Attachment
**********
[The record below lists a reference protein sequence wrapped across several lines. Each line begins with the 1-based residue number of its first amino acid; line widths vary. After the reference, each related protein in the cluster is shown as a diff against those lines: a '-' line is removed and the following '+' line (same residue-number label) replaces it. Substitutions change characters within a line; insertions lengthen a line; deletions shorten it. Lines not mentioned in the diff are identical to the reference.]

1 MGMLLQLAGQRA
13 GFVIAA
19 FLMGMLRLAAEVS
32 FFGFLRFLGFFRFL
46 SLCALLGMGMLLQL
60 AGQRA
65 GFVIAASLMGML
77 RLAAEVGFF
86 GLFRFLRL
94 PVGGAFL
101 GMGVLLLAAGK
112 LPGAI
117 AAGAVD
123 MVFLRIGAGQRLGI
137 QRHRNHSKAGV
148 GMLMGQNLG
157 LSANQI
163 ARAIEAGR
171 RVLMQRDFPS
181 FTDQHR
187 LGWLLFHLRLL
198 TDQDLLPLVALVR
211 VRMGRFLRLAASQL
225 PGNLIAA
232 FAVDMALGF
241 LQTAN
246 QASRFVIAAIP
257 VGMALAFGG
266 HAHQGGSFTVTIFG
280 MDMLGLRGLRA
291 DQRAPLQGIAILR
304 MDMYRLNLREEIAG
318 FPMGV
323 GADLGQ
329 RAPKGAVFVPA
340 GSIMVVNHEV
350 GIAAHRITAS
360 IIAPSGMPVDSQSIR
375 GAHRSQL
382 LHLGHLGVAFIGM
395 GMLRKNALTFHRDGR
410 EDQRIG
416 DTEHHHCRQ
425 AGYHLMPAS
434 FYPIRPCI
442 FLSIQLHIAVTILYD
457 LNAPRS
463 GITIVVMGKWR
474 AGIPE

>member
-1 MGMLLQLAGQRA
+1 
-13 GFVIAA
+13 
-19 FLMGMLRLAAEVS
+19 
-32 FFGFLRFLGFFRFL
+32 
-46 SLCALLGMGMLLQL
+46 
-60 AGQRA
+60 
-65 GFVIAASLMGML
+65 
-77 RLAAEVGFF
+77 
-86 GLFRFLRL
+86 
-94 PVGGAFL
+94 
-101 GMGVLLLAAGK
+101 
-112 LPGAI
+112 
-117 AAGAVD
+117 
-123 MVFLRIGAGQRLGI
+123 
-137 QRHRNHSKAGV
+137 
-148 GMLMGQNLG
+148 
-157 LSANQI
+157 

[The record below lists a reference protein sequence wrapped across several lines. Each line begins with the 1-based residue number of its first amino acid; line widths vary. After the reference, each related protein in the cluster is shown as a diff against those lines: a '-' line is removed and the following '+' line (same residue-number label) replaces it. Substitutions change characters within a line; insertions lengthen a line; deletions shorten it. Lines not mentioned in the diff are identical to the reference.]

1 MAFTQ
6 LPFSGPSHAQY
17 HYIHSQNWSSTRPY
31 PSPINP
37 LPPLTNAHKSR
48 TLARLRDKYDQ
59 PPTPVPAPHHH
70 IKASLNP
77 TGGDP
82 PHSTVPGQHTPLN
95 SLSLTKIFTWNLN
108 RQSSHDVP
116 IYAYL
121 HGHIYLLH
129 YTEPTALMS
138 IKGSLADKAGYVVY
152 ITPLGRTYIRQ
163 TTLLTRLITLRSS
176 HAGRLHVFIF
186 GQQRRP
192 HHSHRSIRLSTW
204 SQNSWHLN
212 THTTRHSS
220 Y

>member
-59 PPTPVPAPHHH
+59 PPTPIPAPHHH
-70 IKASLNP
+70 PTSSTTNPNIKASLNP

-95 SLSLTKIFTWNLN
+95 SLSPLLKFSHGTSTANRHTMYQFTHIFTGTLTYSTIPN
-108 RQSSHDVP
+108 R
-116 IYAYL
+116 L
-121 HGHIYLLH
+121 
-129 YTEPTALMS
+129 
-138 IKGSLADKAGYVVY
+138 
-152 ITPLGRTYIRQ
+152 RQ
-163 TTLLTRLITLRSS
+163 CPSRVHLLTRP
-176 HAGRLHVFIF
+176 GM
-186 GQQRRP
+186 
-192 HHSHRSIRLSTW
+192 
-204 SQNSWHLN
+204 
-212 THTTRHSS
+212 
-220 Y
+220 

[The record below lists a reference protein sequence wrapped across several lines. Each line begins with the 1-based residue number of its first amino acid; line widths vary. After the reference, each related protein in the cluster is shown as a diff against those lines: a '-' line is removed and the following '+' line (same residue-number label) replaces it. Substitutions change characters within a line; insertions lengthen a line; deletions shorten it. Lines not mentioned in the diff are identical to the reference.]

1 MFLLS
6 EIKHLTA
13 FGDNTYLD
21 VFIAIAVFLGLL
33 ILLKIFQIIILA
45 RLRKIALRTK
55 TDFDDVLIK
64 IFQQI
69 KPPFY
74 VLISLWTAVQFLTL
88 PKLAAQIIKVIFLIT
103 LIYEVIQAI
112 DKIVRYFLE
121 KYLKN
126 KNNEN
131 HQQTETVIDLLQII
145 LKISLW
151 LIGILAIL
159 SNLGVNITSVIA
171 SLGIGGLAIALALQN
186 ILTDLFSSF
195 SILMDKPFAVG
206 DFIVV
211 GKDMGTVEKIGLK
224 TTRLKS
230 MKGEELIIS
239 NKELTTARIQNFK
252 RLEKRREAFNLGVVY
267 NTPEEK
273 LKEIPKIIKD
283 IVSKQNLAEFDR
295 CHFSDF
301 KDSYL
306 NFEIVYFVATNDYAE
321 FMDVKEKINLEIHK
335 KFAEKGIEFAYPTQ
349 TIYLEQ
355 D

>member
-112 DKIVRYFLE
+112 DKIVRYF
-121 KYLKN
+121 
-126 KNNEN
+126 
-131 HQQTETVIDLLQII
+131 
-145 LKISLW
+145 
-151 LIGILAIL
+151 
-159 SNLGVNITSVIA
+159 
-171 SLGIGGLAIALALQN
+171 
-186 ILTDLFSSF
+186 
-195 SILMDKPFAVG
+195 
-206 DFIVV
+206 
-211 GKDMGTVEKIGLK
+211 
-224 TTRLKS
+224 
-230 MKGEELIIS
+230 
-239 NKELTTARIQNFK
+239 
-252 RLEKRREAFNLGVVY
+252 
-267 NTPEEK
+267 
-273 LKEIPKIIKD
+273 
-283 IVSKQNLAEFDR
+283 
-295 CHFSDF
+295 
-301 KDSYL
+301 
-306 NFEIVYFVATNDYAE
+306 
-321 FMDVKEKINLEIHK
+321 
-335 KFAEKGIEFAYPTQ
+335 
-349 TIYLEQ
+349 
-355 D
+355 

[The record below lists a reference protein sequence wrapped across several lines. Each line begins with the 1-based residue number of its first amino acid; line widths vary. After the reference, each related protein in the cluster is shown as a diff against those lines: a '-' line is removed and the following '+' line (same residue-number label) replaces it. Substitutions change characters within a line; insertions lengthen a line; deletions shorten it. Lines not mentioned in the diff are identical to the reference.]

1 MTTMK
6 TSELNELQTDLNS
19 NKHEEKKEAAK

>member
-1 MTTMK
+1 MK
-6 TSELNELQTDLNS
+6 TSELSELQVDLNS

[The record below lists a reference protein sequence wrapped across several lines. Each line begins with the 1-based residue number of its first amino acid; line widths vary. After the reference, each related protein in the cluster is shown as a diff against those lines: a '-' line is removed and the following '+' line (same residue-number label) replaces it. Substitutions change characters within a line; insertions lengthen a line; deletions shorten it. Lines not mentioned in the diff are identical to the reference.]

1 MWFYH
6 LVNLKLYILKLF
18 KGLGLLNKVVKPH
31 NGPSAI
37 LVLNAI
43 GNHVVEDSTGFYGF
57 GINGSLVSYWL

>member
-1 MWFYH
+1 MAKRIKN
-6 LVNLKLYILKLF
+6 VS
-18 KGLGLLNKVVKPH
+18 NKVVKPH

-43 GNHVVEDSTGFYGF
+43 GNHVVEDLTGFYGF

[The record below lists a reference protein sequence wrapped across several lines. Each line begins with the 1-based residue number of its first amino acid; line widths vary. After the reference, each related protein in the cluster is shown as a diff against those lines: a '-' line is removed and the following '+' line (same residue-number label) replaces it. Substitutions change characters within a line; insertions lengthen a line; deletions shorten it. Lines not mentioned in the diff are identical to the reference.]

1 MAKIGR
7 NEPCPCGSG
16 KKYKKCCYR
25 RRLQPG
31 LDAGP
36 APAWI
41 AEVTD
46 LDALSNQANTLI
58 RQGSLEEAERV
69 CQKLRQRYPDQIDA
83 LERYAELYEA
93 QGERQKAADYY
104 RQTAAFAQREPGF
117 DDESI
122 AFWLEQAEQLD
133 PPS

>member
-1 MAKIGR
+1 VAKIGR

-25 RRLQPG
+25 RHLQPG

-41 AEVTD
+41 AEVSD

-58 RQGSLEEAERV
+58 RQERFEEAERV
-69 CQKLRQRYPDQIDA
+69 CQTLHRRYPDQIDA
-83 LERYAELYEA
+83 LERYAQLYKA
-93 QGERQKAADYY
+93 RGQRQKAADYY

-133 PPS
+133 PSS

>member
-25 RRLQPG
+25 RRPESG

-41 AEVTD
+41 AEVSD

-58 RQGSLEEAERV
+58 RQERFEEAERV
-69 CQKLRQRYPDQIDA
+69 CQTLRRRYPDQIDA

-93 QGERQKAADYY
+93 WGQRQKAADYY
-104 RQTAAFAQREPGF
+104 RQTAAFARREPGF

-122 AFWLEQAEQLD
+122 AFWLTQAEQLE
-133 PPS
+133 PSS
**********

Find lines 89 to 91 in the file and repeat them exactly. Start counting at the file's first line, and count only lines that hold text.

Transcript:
17 HYIHSQNWSSTRPY
31 PSPINP
37 LPPLTNAHKSR